The Jalopy Journal
Discussion in 'The Hokey Ass Message Board' started by Shawn Wildman, Jan 26, 2022.
I'll try this again and hope the photo follows
It's directly tied to how the tires follow an arc. Best way to see it in action is use a compas and draw a 1/4 circle then let it out 1" and draw another from the same pivot point. Now with the pencil point still on your second arc move the Pivot point 1/4" and draw the line 2 back to your second start point. The line goes a different arc as does the tires when things aren't correct. You're plowing one tire and pulling the other one a different direction. You're not going to go around a corner very well. It eats up rubber and can cause things to fail. Not to mention the driver isn't very happy.
Look close at the photo in my #62 post. You can see the inside tire is turned tighter to center than the outside tire. That's what makes it work, the actual amount of turn angle of each tire.
Do yourself a huge favor. Take the truck to an alignment shop and have them do a 4 wheel alignment on it, not so much as for trying to align it for now, but to have them give you a printout of where you are. It will tell you your caster, camber, ackerman and scrub all printed on paper. That will make it easier to see what changes you need to make. I know a lot of guys here think that a level and protractor will tell them what they want to know, but that alignment machine uses lasers to measure things.... far more accurate.
My CE deep drop steering arms have the tie rod end angled exactly like that! I figured I would heat and twist them to correct that before final install. I too thought it was weird.
Thanks for the explanation. That makes sense now.
Having done my fair share of front end alignments over the last 60 years I'll add this ; precise measurements , accurate equipment , computer printouts are all wonderful attractions , however , whether or not the vehicle goes down the road straight , doesnt pull , doesn't wear tires & handles well is far more important than numbers generated by a machine . When the vehicle does not respond appropriately to the " ideal" numbers , knowing what to change to get acceptable results is where an experienced mechanic makes all the difference , even if he uses a ball of string & a piece of chalk .
The OP needs to modify his linkage or modify his obstruction before he worries too much about aligment
Personally, the last thing I would do is raise your truck in hopes of making it steer better. Whatever is wrong now will just follow. Any and all contact at any time with moving steering parts needs to be corrected and you'll be plenty happy with your end result. Scrap the M-2 thoughts. They have their own built-in problems. If you can't cure I beam issues you can't cure M-2 problems either.
Words or experience right there and very true. I'll also add this, a ball of string a plumb bob a piece of Chalk and a long strait edge is exactly how you correct Ackerman. Now your next lesson may well be length ratio between steering arms and pitman arm, but that's a totally different issue.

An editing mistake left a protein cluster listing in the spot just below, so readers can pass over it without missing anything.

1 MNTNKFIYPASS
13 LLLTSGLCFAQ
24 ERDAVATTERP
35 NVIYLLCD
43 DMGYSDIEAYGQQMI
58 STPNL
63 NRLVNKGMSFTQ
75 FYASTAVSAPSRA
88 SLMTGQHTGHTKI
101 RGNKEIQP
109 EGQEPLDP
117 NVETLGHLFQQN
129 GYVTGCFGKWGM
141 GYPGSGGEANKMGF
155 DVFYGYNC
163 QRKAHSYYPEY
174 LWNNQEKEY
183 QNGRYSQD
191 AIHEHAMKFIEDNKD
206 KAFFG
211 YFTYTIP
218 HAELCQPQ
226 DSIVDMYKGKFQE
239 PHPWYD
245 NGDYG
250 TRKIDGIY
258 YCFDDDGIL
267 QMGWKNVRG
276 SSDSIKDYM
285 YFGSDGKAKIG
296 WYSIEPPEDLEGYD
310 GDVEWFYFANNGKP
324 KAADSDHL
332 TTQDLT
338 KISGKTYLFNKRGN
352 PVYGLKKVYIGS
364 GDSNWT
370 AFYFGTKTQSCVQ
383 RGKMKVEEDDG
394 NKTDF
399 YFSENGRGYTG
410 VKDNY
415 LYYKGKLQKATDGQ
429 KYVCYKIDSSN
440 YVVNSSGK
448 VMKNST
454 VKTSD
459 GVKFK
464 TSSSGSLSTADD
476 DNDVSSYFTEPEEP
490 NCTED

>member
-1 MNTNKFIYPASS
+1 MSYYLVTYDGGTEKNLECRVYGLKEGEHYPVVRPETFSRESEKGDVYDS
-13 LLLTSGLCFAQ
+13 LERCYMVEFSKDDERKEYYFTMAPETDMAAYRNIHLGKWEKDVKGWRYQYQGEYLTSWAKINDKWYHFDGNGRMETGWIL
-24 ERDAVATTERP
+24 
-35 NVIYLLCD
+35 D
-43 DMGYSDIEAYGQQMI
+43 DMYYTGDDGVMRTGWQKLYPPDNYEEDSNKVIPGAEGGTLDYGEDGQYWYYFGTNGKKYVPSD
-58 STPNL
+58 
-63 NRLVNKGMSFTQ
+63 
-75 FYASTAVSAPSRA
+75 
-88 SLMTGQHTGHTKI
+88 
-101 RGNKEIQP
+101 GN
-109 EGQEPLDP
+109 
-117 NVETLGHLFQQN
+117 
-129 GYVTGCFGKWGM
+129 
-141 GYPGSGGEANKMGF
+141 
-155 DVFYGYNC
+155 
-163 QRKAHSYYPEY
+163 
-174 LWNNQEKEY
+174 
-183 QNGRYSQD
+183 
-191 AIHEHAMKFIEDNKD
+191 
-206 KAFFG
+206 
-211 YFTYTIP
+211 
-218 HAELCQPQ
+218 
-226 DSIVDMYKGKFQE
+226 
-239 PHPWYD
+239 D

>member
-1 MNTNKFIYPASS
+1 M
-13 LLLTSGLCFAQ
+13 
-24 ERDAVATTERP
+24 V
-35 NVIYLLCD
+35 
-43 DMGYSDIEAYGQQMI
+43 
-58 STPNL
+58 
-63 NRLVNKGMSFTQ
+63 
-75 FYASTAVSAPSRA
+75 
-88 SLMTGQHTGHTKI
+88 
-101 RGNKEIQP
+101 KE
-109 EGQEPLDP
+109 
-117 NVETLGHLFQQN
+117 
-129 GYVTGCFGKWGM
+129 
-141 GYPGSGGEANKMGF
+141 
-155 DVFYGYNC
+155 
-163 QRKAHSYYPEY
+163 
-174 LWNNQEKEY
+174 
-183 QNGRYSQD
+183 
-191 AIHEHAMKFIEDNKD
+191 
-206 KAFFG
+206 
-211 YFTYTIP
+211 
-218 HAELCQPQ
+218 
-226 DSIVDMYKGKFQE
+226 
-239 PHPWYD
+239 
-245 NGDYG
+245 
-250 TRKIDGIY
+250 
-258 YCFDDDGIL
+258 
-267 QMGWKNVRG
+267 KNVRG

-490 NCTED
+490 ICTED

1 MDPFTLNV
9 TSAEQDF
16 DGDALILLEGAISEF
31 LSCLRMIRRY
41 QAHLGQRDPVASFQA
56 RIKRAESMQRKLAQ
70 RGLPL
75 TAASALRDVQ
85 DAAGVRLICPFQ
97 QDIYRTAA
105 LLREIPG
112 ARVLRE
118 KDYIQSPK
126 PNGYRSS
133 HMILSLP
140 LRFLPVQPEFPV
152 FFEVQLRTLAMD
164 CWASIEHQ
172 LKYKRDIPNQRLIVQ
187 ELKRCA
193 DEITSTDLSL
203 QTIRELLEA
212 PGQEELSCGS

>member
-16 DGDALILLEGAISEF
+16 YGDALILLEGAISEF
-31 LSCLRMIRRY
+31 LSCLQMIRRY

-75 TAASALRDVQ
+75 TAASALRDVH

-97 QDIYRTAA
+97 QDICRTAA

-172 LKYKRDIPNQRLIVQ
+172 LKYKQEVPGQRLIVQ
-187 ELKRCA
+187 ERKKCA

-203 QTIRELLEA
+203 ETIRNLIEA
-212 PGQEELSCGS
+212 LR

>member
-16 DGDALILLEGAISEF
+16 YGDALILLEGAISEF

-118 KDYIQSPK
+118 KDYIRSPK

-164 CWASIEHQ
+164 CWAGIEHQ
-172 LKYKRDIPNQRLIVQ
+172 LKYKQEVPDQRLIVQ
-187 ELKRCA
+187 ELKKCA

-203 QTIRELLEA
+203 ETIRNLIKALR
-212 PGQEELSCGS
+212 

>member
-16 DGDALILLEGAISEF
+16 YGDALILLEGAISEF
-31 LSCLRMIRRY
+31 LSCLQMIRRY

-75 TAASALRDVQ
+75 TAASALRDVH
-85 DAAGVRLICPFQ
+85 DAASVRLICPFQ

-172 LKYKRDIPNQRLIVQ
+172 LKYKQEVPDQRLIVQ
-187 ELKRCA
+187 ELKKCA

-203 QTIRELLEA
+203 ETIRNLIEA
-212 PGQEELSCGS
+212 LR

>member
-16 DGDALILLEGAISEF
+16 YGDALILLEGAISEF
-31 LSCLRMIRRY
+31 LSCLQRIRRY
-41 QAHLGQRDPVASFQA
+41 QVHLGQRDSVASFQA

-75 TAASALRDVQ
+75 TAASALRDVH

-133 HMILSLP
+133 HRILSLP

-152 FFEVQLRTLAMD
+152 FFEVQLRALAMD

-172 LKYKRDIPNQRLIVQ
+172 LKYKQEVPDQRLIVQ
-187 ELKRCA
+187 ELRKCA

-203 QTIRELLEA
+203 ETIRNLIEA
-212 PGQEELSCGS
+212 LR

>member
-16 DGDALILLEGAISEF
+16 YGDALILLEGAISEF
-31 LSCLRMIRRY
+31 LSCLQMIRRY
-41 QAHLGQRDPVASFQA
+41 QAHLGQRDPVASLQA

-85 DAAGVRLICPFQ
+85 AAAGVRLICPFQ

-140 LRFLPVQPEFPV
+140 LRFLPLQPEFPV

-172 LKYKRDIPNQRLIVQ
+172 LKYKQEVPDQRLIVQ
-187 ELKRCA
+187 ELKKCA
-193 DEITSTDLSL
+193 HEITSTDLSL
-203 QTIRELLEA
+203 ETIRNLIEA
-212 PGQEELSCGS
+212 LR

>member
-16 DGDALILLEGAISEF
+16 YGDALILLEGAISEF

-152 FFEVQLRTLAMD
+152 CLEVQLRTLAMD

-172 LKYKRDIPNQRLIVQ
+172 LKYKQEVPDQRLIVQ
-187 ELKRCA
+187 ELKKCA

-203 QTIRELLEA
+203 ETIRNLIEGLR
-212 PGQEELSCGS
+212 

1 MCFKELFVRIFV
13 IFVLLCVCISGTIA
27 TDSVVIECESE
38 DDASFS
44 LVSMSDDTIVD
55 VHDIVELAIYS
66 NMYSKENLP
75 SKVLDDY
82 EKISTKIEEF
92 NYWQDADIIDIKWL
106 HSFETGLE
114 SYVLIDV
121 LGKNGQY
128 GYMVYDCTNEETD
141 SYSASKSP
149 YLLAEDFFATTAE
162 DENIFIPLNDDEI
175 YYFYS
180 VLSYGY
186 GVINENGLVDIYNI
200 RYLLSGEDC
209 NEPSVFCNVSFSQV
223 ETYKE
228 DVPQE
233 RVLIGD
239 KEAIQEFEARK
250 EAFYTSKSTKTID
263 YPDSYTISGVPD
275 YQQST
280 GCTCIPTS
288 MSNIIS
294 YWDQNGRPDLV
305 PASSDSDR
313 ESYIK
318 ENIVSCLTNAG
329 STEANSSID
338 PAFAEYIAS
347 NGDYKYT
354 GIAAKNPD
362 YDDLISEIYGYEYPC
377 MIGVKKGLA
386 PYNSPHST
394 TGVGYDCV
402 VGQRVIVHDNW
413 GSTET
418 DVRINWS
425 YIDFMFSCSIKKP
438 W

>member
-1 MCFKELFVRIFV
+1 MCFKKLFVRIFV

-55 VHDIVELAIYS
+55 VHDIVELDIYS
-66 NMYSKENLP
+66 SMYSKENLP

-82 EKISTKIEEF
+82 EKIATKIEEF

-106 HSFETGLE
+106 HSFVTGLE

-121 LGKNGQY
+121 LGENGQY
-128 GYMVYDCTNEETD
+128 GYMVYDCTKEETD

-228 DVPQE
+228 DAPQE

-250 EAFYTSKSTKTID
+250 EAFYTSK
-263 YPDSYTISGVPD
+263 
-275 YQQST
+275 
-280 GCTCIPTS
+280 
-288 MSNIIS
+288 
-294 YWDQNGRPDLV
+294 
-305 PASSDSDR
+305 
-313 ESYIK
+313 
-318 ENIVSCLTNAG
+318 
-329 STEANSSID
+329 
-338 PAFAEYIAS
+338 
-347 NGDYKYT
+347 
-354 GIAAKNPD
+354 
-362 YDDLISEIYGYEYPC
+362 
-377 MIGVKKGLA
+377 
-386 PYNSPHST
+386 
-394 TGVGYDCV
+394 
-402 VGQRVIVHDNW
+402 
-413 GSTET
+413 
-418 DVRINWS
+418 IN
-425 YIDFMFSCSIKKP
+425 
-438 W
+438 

It looks as if your wishbone ,at the axle connection, is going to hit the frame with a good bump . In my opinion you need to raise your front an inch or so plus take care of all the heated and bent suspension parts . Keep it safe . Im surprised the oul pan hasnt worn through.
Post 43 first pic . If no one else said anything about the nylocks not looking secured , please check them out . The should have threads exposed . What front brakes are they ?
The brakes are reproduction 1939 Lincoln drum brakes. I'm not sure what you mean by the nylocks, can you describe to me what you're referring to in that picture?
The bolts that hold on your lower drops are held on by nylock nuts . They secure it from coming loose but the threads need to protrude or at least be even . It looks like your shock dust sleeves are also touching . Not bad but something to look at .
Its a beautiful truck and you’re doing the correct thing by asking, after all keeping safe is the most important
Bringing a 1940 Ford Pickup Chassis Back to Life - Part 2 (motortrend.com)
I've never seen that article before, that should shed some light on it for Shawn.
Hopefully most of that bend is in the bolts and not in the steering arms. When you take them off, set them on a smooth flat surface and hold a tri square up to the end of the arm with the hole for the tie rod and make sure that they are square to the mounting surface of the arm.
Some are going to beat on me like I was a poor stepchild but if it were me and the area on the backing plates that is interfering with the arms could be slightly modified for clearance without causing any issue with brake shoes or hardware, I would modify the backing plates for clearance. That way the steering arms sit flat on the spindles, you don't need spacers and the Ackerman issue is most likely a moot point.
I've seen a hundred threads on here on steering issues where someone tossed out the Ackerman thing to sound knowledgeable but this time the "dragging the tire on corners" thing is an Ackerman issue.